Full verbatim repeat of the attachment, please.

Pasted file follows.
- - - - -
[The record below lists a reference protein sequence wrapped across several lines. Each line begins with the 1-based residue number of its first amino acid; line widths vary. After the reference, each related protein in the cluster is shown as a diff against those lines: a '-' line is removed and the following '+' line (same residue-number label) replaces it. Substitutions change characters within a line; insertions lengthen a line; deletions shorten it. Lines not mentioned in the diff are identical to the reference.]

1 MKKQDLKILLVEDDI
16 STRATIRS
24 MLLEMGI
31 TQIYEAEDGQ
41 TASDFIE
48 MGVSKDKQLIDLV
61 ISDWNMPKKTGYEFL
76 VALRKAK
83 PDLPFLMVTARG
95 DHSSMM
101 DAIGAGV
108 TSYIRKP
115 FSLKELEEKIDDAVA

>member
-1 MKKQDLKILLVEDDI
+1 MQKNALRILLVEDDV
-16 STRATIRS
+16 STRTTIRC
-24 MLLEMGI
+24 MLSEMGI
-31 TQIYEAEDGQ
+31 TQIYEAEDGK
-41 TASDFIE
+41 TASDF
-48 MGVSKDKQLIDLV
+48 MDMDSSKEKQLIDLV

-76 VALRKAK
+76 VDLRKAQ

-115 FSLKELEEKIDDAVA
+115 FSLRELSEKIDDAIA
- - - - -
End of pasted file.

[The record below lists a reference protein sequence wrapped across several lines. Each line begins with the 1-based residue number of its first amino acid; line widths vary. After the reference, each related protein in the cluster is shown as a diff against those lines: a '-' line is removed and the following '+' line (same residue-number label) replaces it. Substitutions change characters within a line; insertions lengthen a line; deletions shorten it. Lines not mentioned in the diff are identical to the reference.]

1 MKKQDLKILLVEDDI
16 STRATIRS
24 MLLEMGI
31 TQIYEAEDGQ
41 TASDFIE
48 MGVSKDKQLIDLV
61 ISDWNMPKKTGYEFL
76 VALRKAK
83 PDLPFLMVTARG
95 DHSSMM
101 DAIGAGV
108 TSYIRKP
115 FSLKELEEKIDDAVA

>member
-1 MKKQDLKILLVEDDI
+1 MQKNALRILLVEDDV
-16 STRATIRS
+16 STRTTIRC
-24 MLLEMGI
+24 MLSEMGI
-31 TQIYEAEDGQ
+31 TQIYEAEDGK
-41 TASDFIE
+41 TASDF
-48 MGVSKDKQLIDLV
+48 MDMDSSKEKQLIDLV

-76 VALRKAK
+76 VDLRKAQ

-115 FSLKELEEKIDDAVA
+115 FSLRELSEKIDDAIA